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Jason Kubel Rumors
Two-time Cy Young winner Bret Saberhagen is looking to get back into Major League Baseball as either a pitching coach or bullpen coach, reports MLBTR’s Zach Links (on Twitter). The 50-year-old Saberhagen enjoyed an excellent 16-year career with the Royals, Mets, Red Sox and Rockies, pitching to a 167-117 record with a 3.34 ERA and 1,715 strikeouts against just 471 walks in 2,562 2/3 innings. He was the MVP of the 1985 World Series as a 21-year-old — the same season in which he captured his first Cy Young.
Here are some more miscellaneous notes from around the league…
- Free agent Jason Kubel is currently coaching little league and isn’t looking to latch on with a Major League team at this time, tweets Jon Heyman of CBS Sports. Kubel, who has earned $31MM in his career, returned to the Twins on a minor league deal this past season but hit .224/.313/.295 before being designated for assignment. The career .262/.330/.448 hitter belted a career-high 30 homers as recently as 2012 with the D’Backs, though he’s struggled in two seasons since.
- In a lengthy and excellent piece, Grantland’s Ben Lindbergh looks back at the longest “transaction trees” of each Major League club. Lindbergh examined each member of each team’s 40-man roster and how they came to be a part of the organization, then determined which player’s origin could be traced the furthest. For example, did you know that Mark Trumbo‘s presence on the D’Backs can be traced all the way back to the team’s signing of Greg Aquino back in 1995? How about the fact that both Brian Duensing and Lester Oliveros came to be on the Twins as an indirect result of the team’s selection of Chuck Knoblauch in the 1989 draft? Lindbergh’s piece is a thoroughly enjoyable read for transaction lovers.
- Craig Counsell has pulled himself out of the running for the Rays‘ managerial gig, reports MLB.com’s Adam McCalvy. Counsell, a special assistant to Brewers GM Doug Melvin, enjoys his current front office role, he explained to McCalvy. Still, he did at least entertain the offer by taking part in a phone interview for the Rays position, McCalvy writes.
- The Red Sox will promote Raquel Ferreria from senior director of minor league operations to vice president of baseball administration, reports WEEI.com’s Alex Speier. That promotion will make Ferreria, along with Kim Ng and Yankees SVP/assistant GM Jean Afterman, the third female to ascend to a position of VP or higher, Speier writes. Boston director of player development Ben Crockett describes Ferreria as “the glue that holds the farm system together.” Ferreria will continue to oversee minor league operations (individual affiliates, transactions, contracts) and will also be responsible for the Major League (non-payroll) budget and handling immigration and work visa issues, according to Speier. GM Ben Cherington spoke glowingly of Ferreria: “The best thing I can say is in the 16 years now, I can’t remember her making a mistake. I can’t.”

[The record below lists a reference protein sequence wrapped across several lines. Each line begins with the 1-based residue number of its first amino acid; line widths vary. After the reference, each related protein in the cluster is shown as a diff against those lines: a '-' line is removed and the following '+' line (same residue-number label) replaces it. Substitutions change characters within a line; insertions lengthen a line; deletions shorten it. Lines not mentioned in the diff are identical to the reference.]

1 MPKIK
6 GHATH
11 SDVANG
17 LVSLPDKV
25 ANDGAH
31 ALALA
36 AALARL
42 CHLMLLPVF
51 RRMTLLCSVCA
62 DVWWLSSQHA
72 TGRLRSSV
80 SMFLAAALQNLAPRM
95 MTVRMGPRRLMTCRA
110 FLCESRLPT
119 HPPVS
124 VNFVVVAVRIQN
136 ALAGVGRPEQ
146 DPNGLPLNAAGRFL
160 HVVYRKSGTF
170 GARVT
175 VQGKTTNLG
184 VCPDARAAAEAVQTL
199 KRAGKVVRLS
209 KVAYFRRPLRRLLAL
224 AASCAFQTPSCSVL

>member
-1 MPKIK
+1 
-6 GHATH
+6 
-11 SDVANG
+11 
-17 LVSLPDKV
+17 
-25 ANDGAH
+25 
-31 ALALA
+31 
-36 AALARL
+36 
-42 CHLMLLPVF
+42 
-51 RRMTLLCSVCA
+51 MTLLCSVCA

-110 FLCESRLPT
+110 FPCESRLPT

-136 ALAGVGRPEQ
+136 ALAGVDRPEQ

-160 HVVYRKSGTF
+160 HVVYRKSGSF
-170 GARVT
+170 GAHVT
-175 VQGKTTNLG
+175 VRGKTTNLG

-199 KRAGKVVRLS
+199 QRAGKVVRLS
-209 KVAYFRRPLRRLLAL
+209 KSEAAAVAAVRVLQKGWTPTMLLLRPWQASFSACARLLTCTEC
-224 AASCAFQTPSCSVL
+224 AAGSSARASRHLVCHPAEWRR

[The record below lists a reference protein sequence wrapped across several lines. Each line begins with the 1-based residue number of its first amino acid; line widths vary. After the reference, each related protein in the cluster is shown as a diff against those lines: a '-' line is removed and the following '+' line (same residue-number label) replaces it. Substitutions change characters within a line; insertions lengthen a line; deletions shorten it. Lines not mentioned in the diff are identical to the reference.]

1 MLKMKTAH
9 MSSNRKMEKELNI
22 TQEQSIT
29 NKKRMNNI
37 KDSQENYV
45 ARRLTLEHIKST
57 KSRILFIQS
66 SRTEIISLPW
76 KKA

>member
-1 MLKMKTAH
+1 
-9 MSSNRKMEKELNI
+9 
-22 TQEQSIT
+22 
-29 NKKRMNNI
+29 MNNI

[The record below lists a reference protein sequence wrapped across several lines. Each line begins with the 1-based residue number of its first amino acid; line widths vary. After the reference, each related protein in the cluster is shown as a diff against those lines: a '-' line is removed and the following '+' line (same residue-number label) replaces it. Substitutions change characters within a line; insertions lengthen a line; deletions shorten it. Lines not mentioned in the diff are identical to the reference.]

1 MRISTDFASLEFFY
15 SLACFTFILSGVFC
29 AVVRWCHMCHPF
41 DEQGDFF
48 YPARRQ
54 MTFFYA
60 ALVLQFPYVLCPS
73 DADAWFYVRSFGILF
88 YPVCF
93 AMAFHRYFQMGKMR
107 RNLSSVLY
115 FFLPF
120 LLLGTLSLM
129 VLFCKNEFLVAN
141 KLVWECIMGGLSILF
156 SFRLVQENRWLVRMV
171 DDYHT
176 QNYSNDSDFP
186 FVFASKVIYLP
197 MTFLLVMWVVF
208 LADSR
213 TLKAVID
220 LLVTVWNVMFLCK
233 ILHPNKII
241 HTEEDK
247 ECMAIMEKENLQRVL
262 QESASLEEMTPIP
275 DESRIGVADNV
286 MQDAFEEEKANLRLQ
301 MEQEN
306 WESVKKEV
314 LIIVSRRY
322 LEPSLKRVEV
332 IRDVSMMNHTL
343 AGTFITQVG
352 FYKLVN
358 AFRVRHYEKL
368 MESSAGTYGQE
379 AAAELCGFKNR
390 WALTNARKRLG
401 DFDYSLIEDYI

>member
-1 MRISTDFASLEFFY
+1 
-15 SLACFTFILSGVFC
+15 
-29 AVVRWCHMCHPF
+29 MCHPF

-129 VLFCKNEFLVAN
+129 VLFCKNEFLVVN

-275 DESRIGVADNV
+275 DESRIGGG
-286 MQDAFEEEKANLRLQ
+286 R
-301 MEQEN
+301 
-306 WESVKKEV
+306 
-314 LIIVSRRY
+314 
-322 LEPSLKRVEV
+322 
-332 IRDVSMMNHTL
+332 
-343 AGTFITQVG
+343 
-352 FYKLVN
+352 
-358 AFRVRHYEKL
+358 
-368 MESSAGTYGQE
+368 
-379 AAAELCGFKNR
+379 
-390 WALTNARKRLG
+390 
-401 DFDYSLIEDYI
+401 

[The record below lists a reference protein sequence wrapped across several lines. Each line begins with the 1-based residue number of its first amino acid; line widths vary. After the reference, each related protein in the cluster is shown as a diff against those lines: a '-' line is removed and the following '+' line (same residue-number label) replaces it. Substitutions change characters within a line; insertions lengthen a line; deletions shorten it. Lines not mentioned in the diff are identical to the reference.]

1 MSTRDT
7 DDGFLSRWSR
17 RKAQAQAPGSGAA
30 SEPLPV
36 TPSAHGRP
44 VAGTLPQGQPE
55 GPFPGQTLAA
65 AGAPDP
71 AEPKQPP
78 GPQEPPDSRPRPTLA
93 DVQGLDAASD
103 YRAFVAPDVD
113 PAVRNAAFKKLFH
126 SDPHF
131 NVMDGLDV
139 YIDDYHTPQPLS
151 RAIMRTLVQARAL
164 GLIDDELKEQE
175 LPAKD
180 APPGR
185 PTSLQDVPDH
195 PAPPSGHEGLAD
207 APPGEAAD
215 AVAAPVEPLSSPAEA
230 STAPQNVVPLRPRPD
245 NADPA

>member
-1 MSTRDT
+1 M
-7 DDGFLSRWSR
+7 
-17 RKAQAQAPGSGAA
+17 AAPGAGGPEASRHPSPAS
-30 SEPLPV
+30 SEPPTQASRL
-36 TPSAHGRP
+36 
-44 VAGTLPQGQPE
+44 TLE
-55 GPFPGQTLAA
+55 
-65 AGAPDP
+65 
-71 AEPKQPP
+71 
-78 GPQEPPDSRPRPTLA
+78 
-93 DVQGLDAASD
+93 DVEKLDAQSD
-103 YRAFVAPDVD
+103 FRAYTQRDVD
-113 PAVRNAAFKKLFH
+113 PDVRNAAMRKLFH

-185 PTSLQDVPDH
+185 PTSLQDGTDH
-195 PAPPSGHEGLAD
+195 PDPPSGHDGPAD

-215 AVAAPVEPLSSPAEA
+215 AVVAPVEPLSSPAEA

ESPN Dallas writer and reporter Richard Durrett, whose work was often referenced in MLBTR’s pages, passed away suddenly today. In one of his final pieces, Durrett wrote an excellent assessment of Alex Rios and his value to the Rangers as a trade candidate or member of next year’s club. As we commend his work one last time, MLBTR offers its deepest condolences to Durrett’s young family, friends, and colleagues in the press box.
Here is the latest news out of the American League:
- Rangers first baseman Mitch Moreland is “leaning toward” season-ending ankle surgery, GM Jon Daniels tells Gerry Fraley of the Dallas Morning News. Moreland had struggled thus far in 2014, but his absence will still tell for a Texas club that has had more than its fair share of injuries. As Fraley notes, the 28-year-old could be a non-tender candidate.
- The Mariners are in position to begin full-on negotiations with first-round (sixth overall) selection Alex Jackson, writes Bob Dutton of the Tacoma News Tribune. As Dutton explains, both sides have strong incentives to get a deal done. Jackson’s spot in the draft comes with a $3,575,900 slot allocation, but at present Seattle can dedicate as much as $3,882,900 to the high schooler before incurring penalties, Dutton notes.
- Despite their obvious need for outfield help, the Red Sox appear to have little interest in the recently-released Jason Kubel, reports Sean McAdam of Comcast SportsNet New England (via Twitter). Kubel, 32, scuffled to a .224/.313/.295 line in 176 plate appearances in his return to the Twins.
- Blue Jays GM Alex Anthopoulos took on a range of topics in a press appearance today, and MLB.com’s Gregor Chisholm has a transcript. Addressing the team’s still-unsigned first-round choices (injured righty Jeff Hoffman and catcher Max Pentecost), Anthopoulos said that he “feel[s] very confident that [deals] will get done.”